Watching the Orwellian ‘Big Mother’ on Burma’s state-owned TV

HSIPAW, Myanmar — One of the more entertaining ways to take the cultural pulse of a society is check out, and sometimes struggle to understand, its sources of entertainment. In Myanmar, a video shop in the Shan State town of Hsipaw and a state-owned television station each offer their own glimpse.

In the market at Hsipaw, Korean soap operas are all the rage these days.

Tin Nilar Htwe, an 18-year-old attendant at the video shop, counts herself among the fans of the Korean soaps. She says she enjoys them because the actors are attractive.

And as the United States prepares to compete with Chinese influence in the country, the shop offers one indicator of each power’s cultural cache. Hollywood action flicks edge out their Chinese counterparts in popularity, Tin Nilar Htwe says.

Both come on discs that sell for less than a dollar and each contain six low-quality bootlegs. On one disc, you can get three installments of The Mummy franchise and three installments of The Scorpion King. The discs come down the Burma Road from China to Mandalay, where they’re loaded with pirated content before traveling back up the road to this shop in Hsipaw.

American action flicks are popular with the Burmese because they’re entertaining even when the dialogue is incomprehensible. On the flip side, Burma’s homegrown entertainment proves intriguing to a foreigner even without the benefit of understanding the language. One show in particular, on the state-owned MY-4, proves delightfully bewildering.

It’s a game show, whose title very roughly translates to “Child Stars.” In a country George Orwell once called home, and where the government until recently was frequently described as “Orwellian,” The producers of “Child Stars” seem to subconsciously take that connection to heart.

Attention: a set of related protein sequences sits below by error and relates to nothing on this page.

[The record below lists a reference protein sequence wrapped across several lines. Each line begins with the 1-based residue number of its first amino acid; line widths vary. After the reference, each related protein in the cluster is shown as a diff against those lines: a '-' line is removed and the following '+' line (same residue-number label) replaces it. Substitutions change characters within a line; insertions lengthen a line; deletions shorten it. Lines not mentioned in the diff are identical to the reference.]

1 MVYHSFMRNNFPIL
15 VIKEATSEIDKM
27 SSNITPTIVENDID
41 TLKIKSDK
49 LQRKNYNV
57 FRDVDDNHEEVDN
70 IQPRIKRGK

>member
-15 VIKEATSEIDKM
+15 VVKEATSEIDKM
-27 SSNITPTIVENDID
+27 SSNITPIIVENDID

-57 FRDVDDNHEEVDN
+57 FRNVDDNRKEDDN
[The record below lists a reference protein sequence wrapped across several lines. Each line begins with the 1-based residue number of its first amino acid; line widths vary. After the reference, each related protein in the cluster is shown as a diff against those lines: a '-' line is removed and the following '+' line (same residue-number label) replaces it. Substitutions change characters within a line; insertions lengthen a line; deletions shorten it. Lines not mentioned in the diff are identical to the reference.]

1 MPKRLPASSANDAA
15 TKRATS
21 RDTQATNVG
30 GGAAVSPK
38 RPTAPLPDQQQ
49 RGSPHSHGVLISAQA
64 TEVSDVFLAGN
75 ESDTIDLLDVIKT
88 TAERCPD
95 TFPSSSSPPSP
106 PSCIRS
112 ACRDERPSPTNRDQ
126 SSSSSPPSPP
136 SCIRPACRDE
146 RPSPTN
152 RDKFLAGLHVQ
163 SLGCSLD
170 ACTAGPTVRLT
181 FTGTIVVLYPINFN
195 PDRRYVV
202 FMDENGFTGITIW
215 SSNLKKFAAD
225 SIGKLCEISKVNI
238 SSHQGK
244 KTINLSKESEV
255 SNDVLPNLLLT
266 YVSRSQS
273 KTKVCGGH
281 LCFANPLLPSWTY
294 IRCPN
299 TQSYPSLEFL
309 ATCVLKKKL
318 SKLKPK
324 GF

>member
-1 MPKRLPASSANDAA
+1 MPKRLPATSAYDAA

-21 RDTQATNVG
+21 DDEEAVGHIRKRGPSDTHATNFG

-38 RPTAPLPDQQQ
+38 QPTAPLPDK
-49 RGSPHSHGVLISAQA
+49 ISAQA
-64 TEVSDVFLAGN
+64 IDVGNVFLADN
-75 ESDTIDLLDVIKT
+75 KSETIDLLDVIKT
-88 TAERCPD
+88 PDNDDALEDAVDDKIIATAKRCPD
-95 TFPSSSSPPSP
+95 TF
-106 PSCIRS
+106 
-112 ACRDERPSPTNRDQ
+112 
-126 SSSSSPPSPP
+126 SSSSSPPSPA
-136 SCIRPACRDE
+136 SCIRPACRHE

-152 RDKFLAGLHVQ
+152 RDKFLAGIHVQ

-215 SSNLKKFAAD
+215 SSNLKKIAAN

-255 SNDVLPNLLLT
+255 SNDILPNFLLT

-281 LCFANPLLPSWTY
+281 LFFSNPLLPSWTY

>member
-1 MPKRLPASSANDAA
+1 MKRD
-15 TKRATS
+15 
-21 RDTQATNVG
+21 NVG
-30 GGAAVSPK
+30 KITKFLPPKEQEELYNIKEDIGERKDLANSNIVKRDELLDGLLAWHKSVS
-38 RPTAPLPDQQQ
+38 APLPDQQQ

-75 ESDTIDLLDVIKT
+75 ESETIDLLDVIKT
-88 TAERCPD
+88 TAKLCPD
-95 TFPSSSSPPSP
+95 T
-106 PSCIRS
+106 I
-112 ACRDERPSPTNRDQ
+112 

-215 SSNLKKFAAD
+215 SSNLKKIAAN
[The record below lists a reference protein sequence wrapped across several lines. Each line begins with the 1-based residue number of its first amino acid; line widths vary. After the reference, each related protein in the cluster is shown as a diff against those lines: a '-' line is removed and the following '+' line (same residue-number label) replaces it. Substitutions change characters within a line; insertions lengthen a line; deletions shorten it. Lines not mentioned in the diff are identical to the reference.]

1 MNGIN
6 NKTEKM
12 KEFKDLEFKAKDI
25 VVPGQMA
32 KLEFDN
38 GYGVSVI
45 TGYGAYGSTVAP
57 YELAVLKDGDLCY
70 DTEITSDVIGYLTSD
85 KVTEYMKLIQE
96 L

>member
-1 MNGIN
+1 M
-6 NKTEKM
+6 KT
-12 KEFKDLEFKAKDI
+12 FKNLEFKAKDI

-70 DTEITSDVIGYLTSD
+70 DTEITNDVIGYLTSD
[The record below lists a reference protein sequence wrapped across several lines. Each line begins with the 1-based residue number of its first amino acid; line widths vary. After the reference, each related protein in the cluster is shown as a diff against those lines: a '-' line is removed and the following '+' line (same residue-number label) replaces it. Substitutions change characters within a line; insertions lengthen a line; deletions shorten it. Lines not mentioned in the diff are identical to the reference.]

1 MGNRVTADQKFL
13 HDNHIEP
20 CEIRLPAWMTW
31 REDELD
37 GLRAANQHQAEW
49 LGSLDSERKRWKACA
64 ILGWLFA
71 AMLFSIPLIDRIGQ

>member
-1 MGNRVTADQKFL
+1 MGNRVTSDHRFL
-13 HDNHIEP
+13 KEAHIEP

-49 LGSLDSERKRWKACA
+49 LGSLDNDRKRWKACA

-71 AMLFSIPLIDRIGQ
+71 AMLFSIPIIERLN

The contestants on the show, children about three or four years old, are placed alone in an upscale playroom with shining hardwood floors and a table. The room houses big shelves filled with oversized stuffed animals and other objects. Also in the room is a flatscreen television, on which the mother’s face appears as she barks out commands to the child. She’s instructing the child to perform specific tasks, like grabbing a toy and placing it in a basket, or moving a stuffed animal from one part of the room to the other, while racing against a clock.

Prizes are awarded for success, but the child rarely understands the arbitrary tasks she’s asked to perform, and the show is sure to mock her at every wrong turn with a “boing” sound effect. At moments of apparent confusion, the show adds in a cartoon thought bubble with a question mark above the child’s head, which never fails to trigger the laugh track.

To a reader of Orwell, the image of the mother’s face giving orders on the television immediately evokes 1984’s ubiquitous telescreens, which are seen everywhere, see everything, and carry the face of Big Brother. Couple that with the mother’s commands for her beleaguered child to perform arbitrary tasks, and the show begins to look a lot like a metaphor for bad governance.

Maybe the people at Myanmar’s Ministry of Information, which operates MY-4, have been channeling their fictional colleagues at Oceania’s Ministry of Truth. Either way, it’s clear why so many Burmese opt for Korean soaps.